Fat Head:  Because I’m not really a bling-bling sort of guy, but I did take the precaution of wearing a silver necklace. See, under the t-shirt here?

Vampire:  Chill. I have no interest in attacking you. I want you to go home and tell everyone what I said.  A lot of living-dead people’s lives depend on it.

Fat Head:  I will. Thank you for your time.

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Sort of a good news/bad news day.  The bad news is that I’ve spent most of the afternoon trying to remove a nasty Trojan Horse from my wife’s computer.  I think it may be gone now, but we’ll see.

The good news is that Fat Head finally showed up on Netflix as an instant-play option.  I’ve already received emails from people who had never heard of it before, but found it and enjoyed it.  I suspect I’ll also soon receive another round of nasty reviews from Spurlock’s diehard fans … happens every time the film finds a new market.  Fortunately, there are always plenty of good reviews to offset them.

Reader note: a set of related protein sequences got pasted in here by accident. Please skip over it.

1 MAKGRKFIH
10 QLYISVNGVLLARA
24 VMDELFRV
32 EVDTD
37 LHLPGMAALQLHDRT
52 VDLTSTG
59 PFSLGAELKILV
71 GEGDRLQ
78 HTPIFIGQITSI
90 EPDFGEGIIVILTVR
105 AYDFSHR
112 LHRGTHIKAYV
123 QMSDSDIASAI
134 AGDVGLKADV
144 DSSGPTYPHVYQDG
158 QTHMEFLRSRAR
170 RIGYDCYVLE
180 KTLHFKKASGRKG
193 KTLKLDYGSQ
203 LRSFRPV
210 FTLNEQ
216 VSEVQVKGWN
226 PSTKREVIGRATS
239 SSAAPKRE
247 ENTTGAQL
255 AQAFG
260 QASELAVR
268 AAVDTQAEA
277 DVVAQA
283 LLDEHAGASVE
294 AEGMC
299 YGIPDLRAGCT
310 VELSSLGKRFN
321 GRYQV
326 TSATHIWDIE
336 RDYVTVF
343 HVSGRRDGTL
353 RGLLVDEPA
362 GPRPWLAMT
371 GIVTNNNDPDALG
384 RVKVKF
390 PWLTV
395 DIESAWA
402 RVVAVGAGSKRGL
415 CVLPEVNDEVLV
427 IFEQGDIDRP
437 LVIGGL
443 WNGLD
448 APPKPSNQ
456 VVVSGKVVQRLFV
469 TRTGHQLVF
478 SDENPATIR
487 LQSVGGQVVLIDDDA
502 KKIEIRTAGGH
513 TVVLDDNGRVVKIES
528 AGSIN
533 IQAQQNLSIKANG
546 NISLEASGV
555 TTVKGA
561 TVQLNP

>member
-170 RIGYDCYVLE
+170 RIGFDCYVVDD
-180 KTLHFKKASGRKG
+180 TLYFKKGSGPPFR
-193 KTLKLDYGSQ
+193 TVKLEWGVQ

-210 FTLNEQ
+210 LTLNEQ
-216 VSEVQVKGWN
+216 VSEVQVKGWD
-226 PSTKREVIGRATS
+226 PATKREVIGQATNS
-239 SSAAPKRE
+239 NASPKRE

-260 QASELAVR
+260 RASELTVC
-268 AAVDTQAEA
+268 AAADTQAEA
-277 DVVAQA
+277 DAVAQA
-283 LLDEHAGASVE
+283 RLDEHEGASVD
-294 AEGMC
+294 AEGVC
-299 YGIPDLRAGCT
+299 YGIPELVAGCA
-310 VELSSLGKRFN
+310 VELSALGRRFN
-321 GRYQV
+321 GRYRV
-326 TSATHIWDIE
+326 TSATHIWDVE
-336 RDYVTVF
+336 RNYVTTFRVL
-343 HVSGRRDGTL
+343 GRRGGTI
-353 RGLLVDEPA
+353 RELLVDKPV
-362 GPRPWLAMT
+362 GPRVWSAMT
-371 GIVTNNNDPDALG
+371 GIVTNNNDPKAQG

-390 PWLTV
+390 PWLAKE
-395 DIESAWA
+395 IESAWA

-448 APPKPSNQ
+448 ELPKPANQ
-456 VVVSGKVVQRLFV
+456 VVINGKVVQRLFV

Here’s a link to the Netflix page.  I’m not sure if the instant play version is available outside the U.S., but my guess would be no.  If the film turns out to be popular here, perhaps we can fix that.

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I watched a PBS documentary titled The Medicated Child a couple of nights ago.  It made me want to reach into the TV and strangle some of the doctors who are pumping kids full of drugs.  I don’t doubt that some people are born with true chemical imbalances that require medication, but when we’ve got literally millions of children being diagnosed as bipolar or suffering from ADHD and put on drug therapy, something is very, very wrong.